It’s good news for millions of households in UK. The new British prime minister Liz Truss is planning to freeze household energy bills at the current level for 18 months, media reports said.
Queen Elizabeth appointed Truss as new leader on Tuesday (6). She is tasked with steering the country through a looming recession and energy crisis.
The BBC reported that the freeze on household energy bills will be in place for this winter and next. The amount will be paid for by government-backed loans to energy suppliers.
“Energy companies would take out government guaranteed loans to bridge the gap between the wholesale price in the market and the fixed price they are charging customers,” the BBC reported. “Those loans would be repaid over the next 10 to 20 years through supplements to customer bills.”
The household relief plan is likely to be announced on Thursday (8) to allow time to put it into action before October.
According to the broadcaster, it would cost between £100 billion and £130bn.
Public borrowing would be used to fund the gap between current prices and an 80 per cent rise in the amount suppliers can charge customers from October under the plan prepared by government officials, it was reported earlier.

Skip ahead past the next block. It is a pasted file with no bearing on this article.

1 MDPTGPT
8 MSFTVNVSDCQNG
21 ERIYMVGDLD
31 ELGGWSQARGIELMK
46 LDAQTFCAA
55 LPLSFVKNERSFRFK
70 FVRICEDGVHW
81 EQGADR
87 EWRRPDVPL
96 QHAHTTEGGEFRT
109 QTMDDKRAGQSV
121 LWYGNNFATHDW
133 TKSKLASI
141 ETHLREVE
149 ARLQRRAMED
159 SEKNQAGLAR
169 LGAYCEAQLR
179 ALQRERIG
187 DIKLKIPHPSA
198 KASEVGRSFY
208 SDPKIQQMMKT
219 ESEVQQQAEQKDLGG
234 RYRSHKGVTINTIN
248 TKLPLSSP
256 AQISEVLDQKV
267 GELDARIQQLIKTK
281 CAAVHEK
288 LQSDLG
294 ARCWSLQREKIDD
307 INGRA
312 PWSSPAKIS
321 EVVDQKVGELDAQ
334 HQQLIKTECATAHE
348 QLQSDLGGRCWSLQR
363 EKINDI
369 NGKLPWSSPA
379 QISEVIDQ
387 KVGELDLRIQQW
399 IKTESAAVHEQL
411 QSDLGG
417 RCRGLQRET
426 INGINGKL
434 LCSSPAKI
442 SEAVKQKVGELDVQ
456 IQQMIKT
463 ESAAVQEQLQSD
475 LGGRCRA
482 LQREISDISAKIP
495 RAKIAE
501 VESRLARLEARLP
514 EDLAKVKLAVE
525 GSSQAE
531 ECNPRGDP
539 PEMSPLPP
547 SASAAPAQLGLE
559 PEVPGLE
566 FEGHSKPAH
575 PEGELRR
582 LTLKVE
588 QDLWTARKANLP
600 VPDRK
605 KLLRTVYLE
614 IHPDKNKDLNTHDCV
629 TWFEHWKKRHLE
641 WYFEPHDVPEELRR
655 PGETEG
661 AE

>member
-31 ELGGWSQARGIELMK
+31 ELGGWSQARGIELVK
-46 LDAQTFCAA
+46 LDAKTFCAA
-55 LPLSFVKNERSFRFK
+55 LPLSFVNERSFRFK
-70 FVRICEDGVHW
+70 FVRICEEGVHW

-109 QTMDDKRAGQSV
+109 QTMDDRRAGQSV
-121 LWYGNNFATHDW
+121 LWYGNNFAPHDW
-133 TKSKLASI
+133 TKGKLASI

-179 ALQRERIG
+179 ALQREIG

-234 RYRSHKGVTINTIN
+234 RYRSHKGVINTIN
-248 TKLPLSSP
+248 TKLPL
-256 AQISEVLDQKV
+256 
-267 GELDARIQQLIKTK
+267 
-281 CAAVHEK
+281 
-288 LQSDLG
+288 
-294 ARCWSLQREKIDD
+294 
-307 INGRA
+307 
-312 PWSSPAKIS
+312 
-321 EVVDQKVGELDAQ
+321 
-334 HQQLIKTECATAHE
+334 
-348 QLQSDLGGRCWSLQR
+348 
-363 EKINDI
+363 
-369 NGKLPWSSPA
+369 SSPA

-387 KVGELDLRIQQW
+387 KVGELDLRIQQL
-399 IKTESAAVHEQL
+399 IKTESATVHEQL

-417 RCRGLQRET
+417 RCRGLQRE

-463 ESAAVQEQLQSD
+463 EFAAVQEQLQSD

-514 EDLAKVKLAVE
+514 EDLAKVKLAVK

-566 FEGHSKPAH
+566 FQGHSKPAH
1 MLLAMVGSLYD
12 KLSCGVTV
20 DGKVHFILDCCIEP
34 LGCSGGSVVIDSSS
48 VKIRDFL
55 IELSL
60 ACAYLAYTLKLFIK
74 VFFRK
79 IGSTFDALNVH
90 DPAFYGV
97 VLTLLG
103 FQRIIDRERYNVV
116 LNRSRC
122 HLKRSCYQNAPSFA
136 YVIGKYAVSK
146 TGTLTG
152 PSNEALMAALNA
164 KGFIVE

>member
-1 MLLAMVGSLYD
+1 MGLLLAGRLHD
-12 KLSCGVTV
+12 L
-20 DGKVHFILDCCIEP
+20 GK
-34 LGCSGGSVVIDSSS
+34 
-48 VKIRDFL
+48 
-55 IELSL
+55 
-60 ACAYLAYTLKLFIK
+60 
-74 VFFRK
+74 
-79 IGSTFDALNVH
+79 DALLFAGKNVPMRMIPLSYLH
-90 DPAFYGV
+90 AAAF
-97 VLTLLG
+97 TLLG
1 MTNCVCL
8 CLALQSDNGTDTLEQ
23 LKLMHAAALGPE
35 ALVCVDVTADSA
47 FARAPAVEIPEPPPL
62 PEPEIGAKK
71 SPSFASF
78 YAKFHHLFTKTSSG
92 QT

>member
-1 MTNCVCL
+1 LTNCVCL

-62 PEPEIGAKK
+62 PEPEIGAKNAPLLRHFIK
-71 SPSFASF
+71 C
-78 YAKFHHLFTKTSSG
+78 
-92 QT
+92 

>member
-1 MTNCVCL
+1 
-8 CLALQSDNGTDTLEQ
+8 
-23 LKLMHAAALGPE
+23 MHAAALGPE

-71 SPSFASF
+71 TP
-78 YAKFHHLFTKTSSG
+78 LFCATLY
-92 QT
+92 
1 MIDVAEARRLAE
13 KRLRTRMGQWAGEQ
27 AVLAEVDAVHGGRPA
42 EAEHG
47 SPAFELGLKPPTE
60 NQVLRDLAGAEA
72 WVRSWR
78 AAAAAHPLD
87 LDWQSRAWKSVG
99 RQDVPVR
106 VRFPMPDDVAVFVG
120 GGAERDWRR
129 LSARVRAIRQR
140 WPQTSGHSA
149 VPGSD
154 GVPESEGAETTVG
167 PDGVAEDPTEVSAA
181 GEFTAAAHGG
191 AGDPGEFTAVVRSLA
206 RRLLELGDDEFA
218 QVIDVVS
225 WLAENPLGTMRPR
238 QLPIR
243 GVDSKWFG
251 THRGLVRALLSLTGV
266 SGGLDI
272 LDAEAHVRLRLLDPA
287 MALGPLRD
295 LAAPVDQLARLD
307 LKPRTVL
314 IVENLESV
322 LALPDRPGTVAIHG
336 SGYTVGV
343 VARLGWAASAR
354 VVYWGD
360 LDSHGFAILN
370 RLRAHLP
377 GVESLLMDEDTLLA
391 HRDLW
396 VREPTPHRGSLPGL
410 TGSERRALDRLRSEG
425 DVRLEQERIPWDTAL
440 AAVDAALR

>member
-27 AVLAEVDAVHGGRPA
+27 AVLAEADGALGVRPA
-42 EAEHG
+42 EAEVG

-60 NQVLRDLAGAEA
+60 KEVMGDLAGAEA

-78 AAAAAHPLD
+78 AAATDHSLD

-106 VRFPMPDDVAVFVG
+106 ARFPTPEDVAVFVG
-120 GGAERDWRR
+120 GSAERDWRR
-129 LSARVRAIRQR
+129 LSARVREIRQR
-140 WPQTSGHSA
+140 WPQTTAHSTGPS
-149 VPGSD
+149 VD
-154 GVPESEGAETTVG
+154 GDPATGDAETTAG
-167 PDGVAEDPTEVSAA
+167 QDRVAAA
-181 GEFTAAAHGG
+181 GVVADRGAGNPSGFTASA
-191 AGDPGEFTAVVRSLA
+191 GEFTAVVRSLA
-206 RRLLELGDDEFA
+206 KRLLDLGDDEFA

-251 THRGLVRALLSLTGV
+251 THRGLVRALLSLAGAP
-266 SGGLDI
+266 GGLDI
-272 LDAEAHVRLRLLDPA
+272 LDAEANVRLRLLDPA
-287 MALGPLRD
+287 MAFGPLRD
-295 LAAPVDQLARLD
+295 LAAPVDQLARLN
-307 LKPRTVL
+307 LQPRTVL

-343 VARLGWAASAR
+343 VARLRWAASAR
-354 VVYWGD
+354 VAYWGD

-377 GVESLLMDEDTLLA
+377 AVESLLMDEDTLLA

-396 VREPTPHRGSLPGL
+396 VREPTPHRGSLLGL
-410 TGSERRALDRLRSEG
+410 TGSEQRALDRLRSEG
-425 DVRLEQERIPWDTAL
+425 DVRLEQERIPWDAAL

Truss had earlier in the campaign said she favoured tax cuts over providing direct support to households facing unprecedented rises in energy bills.
Energy suppliers and the opposition Labour Party have called for a freeze on gas and electricity bills. The average bill is due to jump to £3,549 ($4,084) a year next month, and further major hikes are forecast next year.
Truss has pledged to immediately tackle energy bills which is causing a cost-of-living crisis for millions of households and threatening the survival of businesses.
“I will deliver on the energy crisis, dealing with people’s energy bills, but also dealing with the long-term issues we have on energy supply,” she said on Monday (5).
At 10.1 per cent in July, Britain had the highest rate of annual inflation among Group of Seven advanced economies. Forecasters expect this to climb higher still, with Goldman Sachs saying it could top 20 per cent early next year if gas prices do not fall.
High dependency on imported gas and a fast-weakening currency explain some of the country’s inflation problem. The pound has fallen around 8 per cent against the dollar in the last three months alone.